I see this too often. After a presentation people ask me about my opinion on one device type over another, and I explain that it does not matter what I think. What matters is their mission, vision, values and goals. Do not buy anything until they are clear on those matters. I mean really clear, not just writing it on a dust-covered document for accreditation visits or out of a sense of obligation. Know who you are. Know why you are. Know the shared valued of the community. Know what the community aspires to learn. Figure those things out.

Then you can ask the device question, but with an important change. Given who we are, why we are, what we want to learn, and who we want to become, what tools and resources will help us get there? That is the starting point of exploring devices.

Even after the good, hard, and important teaching and learning work, some are going to be tempted to ignore the whole conversation and revert back to price and preferences. What is the best price or bargain? What do I like or prefer? Resist that temptation and drive the conversation and planning back to what matters. Be relentless about this and involve the entire community in the decision. Do not be do quick to act. Once you come to a consensus, then you can pick your device, and everyone will be better off.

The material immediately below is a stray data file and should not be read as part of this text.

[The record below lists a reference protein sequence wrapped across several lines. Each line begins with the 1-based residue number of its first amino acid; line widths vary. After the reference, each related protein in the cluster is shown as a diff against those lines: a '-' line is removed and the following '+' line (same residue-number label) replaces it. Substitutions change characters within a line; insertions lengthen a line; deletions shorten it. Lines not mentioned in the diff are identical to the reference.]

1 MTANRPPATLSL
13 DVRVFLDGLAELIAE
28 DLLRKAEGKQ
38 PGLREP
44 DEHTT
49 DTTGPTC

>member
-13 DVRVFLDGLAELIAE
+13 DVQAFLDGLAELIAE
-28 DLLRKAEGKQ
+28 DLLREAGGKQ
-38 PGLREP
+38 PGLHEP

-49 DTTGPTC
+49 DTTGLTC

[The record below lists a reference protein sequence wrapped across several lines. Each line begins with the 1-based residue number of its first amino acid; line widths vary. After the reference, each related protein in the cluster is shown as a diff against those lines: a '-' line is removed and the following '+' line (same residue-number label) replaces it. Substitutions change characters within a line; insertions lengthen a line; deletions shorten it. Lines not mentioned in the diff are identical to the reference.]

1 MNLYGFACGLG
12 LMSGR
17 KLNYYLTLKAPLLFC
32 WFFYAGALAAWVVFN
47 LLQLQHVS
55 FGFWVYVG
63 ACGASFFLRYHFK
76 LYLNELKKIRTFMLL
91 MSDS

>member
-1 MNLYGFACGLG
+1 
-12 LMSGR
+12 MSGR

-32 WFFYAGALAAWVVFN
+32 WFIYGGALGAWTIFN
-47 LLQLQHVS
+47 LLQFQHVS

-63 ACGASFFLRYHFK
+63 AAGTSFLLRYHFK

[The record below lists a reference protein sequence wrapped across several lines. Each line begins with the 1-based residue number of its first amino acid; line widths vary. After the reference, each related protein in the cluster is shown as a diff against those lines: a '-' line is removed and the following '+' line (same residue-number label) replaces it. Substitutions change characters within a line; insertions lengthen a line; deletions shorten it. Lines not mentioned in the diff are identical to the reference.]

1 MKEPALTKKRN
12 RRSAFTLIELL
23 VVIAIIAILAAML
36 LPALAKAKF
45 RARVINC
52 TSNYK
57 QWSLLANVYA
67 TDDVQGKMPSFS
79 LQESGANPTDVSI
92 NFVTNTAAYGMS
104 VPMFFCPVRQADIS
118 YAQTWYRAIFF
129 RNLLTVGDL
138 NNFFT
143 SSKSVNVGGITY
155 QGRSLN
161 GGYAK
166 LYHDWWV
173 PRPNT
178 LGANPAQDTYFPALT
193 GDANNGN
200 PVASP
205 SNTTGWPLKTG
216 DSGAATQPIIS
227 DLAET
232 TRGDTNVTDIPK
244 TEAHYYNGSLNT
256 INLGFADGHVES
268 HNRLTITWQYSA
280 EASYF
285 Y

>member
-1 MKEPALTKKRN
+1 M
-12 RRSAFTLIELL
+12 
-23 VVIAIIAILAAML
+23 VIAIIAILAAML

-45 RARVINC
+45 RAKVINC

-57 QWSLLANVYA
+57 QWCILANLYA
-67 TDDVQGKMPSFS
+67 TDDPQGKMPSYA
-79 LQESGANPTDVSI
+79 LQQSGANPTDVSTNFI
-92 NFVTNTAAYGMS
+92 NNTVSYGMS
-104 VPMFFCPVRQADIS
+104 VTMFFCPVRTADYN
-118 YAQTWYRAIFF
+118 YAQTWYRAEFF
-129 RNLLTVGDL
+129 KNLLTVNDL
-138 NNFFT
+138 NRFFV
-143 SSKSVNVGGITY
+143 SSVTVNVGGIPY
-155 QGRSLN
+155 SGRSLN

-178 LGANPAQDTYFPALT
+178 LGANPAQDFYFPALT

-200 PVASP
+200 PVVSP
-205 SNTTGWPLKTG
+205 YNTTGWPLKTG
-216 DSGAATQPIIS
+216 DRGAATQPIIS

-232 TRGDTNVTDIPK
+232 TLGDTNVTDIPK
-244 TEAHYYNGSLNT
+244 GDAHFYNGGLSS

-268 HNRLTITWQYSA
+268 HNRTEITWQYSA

Democratizing Dreams: #OpenBadges That Help Construct Buildings and Tell Stories

As part of my ongoing advocacy (yes, a University professor just used that word) for the democratizing of education and credentialing, I often return to the power of narrative and equipping people to tell their stories in the digital world. This storytelling is an important part of building connections, obtaining recognition, and often gaining or creating new opportunities. I was reminded of this in a recent interview with Sheryl Grant (you can listen to the full interview on this episode of the MoonshotEdu Show). When I asked Sheryl to talk about a moonshot that she has in the world of badges and credentials, she also talked about this idea. She envisions a world where people have some agency and control over the story that other hear about then in the digital world.